Delivering another stellar masterpiece, the James Webb Space Telescope (JWST) just captured a familiar nearby galaxy in a whole new light — with streamers of glowing gas and dust lit by the fires of newborn stars.

This region of dense gas and dust, called NGC 346, is the churning engine behind the bright new stars populating the Small Magellanic Cloud, a tiny galaxy that orbits our own Milky Way, but this isn’t our first look at this scenic stellar factory. The Hubble Space Telescope first revealed thousands of glittering stars in the visible spectrum. In near-infrared light — whose wavelengths are just slightly too long for our eyes to see — JWST revealed in January 2023 clouds of dust, which surprised astronomers. And now, in the even longer mid-infrared wavelengths, another JWST instrument reveals streams and filaments of gas and dust, glowing in the light of newly formed stars. The resulting image is an amazing example of how different the same patch of space can look in different wavelengths of light.

A Thousand and One Stars

Exactly 1,001 stars are scattered throughout the filaments of dust in this image. (Yes, astronomers actually counted them.) Most of them are still shrouded in the dust clouds from which they formed, casting a bright but hazy glow on the nearby clouds. The brightest patches in this image are areas teeming with newborn stars.

Because JWST’s Mid InfraRed Instrument, or MIRI, sees the universe in much longer wavelengths of light than human eyes can perceive, the team of people who created this image had to match those wavelengths to visible colors. The threads of blue are interstellar dust: mostly silicates (the same material that forms the Earth’s crust) laced with sooty patches of hydrocarbons. Warmer clouds of dust, heated by massive stars near the center of the nebula, glow red.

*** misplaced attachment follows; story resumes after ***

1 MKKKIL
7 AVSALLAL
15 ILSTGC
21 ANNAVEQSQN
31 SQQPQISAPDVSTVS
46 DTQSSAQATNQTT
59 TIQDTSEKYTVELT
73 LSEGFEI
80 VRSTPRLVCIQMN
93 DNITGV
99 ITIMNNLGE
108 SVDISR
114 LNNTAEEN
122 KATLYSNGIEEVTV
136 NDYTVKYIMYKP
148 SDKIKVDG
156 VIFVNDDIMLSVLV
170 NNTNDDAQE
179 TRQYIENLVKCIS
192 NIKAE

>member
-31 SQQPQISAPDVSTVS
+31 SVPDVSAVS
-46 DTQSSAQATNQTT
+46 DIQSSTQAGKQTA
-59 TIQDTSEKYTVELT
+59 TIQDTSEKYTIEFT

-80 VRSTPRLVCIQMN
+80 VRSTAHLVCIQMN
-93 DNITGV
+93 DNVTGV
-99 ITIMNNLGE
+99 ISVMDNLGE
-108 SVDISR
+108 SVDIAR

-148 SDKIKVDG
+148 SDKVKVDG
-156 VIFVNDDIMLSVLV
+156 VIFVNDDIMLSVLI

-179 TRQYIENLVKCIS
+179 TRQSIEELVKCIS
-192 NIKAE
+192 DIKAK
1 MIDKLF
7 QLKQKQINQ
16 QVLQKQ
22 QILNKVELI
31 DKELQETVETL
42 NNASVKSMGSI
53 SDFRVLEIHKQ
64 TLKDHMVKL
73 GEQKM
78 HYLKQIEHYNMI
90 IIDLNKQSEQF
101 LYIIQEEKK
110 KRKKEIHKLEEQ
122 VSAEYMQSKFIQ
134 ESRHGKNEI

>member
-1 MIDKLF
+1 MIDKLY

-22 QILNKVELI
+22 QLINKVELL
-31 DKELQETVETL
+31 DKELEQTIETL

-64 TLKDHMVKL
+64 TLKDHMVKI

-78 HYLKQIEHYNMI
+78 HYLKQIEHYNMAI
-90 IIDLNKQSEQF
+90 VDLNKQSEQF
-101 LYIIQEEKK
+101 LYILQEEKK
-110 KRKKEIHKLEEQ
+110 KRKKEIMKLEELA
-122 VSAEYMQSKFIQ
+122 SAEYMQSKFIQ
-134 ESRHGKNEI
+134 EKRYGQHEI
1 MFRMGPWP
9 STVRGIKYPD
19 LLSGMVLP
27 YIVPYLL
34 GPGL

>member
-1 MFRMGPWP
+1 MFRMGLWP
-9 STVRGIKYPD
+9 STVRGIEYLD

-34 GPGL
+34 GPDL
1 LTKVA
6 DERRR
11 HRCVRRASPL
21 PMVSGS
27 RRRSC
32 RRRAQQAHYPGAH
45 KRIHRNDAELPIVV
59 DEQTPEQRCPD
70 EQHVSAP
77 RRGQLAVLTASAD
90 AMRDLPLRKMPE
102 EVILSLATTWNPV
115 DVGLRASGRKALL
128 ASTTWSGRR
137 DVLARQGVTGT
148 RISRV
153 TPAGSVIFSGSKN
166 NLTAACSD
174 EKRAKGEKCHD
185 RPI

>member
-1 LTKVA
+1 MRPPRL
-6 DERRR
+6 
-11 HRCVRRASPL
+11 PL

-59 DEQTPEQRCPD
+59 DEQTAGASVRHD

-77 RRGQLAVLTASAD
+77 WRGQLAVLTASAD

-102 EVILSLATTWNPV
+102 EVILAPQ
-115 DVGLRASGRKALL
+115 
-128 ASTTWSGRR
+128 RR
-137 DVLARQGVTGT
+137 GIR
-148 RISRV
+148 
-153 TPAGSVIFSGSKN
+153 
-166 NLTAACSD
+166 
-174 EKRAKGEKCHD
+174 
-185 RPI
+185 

The dust clouds were a surprise to astronomers. Interstellar dust – the tiny bits of material that eventually coalesce into rocky planets – is made mostly of metals like silicon, magnesium, and iron. Those dusty ingredients are scarce in the Small Magellanic Cloud; that’s something our tiny neighbor has in common with much older, much more distant galaxies, whose light reaches us from 11 billion years in the past.

Astronomers expected that by the time stars formed in these galaxies, there wouldn’t be enough dust left over to form rocky planets. However, the huge clouds of dust in NGC 346 suggest otherwise, meaning that even in some of the universe’s oldest, smallest galaxies, rocky worlds like ours could have formed.

If a picture is worth a thousand words, then a picture with 1,001 stars is worth way more for astrophysicists exploring the origins of the universe.

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